Adult-onset Still' s disease (AOSD) is an uncommon rheumatic disease characterized by high spiking fever, arthritis, an evanescent skin rash and variety of systemic symptoms, though initial onset of pleuropulmonary manifestation is relatively rare and could be responsible for a delay in diagnosis. We report a case of AOSD presenting with pleuritis with concomitant pericardial effusion. A 42-year-old Japanese man was admitted with a spiking fever of 40 degrees C, hyperleucocytosis (21.6 x 10(9)/l), and a high titer of C-reactive protein (16.84mg/dl). Chest X-ray film and computed tomography showed bilateral pleural effusion and massive pericardial effusion which both required tube drainage. Analyses of fluids revealed that both were exudative and sterile, and pleural biopsy showed nonspecific inflammation with mild fibrosis. Neither antibiotics nor antituberculosis drugs were effective. Rash, hepatosplenomegaly, polyarthritis, pharyngitis and right hypochondralgia were accompanied by serum hyperferritinemia. After exclusion of the possibility of infection, other connective tissue disease and malignancy, a diagnosis of AOSD was made. Improvement was not observed with nonsteroidal anti-inflammatory drug and corticosteroid therapy. Double filtration plasmapheresis (DFPP) following steroid pulse therapy alleviated the symptoms and the laboratory data immediately and corticosteroids could be tapered. DFPP is a safe therapeutic procedure and can be an alternative for refractory AOSD.

Health-related Quality of Life Among Japanese Women with Iron-deficiency Anemia

Iron-deficiency anemia (IDA) is a common disease in females of childbearing age. Although iron supplementation quickly improves laboratory-measured parameters, its effect on health-related quality of life is unknown. Here, we conducted a prospective follow-up study to evaluate health-related quality of life in pre-menopausal women diagnosed with IDA. A convenience sample of 92 patients who visited Tokai University Hospital and three other affiliated hospitals were asked to fill out the Medical Outcome Study 36-item short-form health survey (SF-36) during the course of treatment (baseline, and 1 and 3 months after the start of treatment). At baseline, vitality and general health scores were significantly lower than the Japanese national norms. After the start of therapy, however, a significant improvement was seen in all domain scores except role emotional (RE), and at 3 months all eight scores were comparable to or greater than the national norms. In particular, physical functioning and vitality scores of patients with a lower hemoglobin level ( < 9.0 g/dl) at baseline showed a dramatic improvement. Iron supplementation in IDA patients improves not only hemoglobin levels, but also physical function, vitality, and general health perception.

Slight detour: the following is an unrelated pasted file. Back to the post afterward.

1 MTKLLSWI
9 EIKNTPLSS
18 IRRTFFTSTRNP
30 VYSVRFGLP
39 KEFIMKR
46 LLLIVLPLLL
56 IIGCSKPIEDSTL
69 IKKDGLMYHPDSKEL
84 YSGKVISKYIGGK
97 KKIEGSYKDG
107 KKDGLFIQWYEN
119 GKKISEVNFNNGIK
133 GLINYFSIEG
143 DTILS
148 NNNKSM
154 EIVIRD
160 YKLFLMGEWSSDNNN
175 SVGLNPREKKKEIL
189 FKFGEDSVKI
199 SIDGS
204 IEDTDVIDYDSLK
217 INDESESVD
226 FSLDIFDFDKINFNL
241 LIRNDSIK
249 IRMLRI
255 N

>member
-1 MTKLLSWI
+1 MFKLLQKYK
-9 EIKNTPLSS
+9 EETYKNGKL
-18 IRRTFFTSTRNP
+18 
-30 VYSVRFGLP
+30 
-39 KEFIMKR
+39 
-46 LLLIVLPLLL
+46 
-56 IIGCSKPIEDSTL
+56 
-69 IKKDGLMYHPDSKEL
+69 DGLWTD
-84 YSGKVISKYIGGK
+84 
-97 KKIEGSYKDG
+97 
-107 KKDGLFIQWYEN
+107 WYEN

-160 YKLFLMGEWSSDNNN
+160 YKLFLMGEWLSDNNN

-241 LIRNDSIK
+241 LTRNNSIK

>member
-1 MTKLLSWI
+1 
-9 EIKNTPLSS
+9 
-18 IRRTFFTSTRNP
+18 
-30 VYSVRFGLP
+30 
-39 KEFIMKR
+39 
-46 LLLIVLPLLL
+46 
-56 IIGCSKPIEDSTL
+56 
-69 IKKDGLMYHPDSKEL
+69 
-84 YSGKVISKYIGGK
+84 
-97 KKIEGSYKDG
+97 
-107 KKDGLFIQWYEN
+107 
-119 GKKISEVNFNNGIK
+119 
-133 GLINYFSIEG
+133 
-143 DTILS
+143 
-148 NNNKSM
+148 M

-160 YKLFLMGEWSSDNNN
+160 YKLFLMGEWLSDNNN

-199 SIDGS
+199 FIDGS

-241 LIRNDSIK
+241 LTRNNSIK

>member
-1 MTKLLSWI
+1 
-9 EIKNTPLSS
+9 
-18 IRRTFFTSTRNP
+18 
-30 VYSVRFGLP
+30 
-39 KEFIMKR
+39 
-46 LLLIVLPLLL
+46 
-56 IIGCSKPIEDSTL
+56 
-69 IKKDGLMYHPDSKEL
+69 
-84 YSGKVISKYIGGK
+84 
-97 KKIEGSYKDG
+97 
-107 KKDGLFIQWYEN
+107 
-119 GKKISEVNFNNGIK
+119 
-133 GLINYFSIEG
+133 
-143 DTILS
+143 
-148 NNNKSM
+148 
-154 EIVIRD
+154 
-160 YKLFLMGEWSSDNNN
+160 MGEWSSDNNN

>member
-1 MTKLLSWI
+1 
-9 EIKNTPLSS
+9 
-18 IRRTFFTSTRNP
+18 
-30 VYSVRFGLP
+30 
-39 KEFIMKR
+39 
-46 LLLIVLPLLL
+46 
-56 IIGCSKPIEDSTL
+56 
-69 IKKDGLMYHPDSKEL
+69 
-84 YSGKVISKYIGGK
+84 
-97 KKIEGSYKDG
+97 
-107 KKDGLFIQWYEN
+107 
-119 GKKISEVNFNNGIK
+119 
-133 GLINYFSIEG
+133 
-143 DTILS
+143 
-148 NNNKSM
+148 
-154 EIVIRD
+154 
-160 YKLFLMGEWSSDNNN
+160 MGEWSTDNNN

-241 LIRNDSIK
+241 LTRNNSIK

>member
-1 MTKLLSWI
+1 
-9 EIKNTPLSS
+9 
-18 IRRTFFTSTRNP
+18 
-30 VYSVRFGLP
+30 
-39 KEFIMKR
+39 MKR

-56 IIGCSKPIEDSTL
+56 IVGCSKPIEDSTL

UNC-46 is Required for Trafficking of the Vesicular GABA Transporter

Mutations in unc-46 in Caenorhabditis elegans cause defects in all behaviors that are mediated by GABA. Here we show that UNC-46 is a sorting factor that localizes the vesicular GABA transporter to synaptic vesicles. The UNC-46 protein is related to the LAMP (lysosomal associated membrane protein) family of proteins and is localized at synapses. In unc-46 mutants, the vesicular transporter is not found specifically in synaptic vesicles but rather is diffusely spread along the axon. Mislocalization of the transporter severely reduces the frequency of miniature currents, but the remaining currents are normal in amplitude. Because the number of synaptic vesicles is not depleted, it is likely that only a fraction of vesicles harbor the transporter in unc-46 mutants. Our data indicate that the transporter and UNC-46 have mutual roles in sorting. The vesicular GABA transporter recruits UNC-46 to synaptic vesicle precursors in the cell body, and UNC-46 sorts the transporter at the cell body and during endocytosis at the synapse.

Open Syntaxin Docks Synaptic Vesicles

Synaptic vesicles dock to the plasma membrane at synapses to facilitate rapid exocytosis. Docking was originally proposed to require the soluble N-ethylmaleimide-sensitive fusion attachment protein receptor (SNARE) proteins; however, perturbation studies suggested that docking was independent of the SNARE proteins. We now find that the SNARE protein syntaxin is required for docking of all vesicles at synapses in the nematode Caenorhabditis elegans. The active zone protein UNC-13, which interacts with syntaxin, is also required for docking in the active zone. The docking defects in unc-13 mutants can be fully rescued by overexpressing a constitutively open form of syntaxin, but not by wild-type syntaxin. These experiments support a model for docking in which UNC-13 converts syntaxin from the closed to the open state, and open syntaxin acts directly in docking vesicles to the plasma membrane. These data provide a molecular basis for synaptic vesicle docking.

[Supplementary Motor Area Syndrome with Frontal Glioma]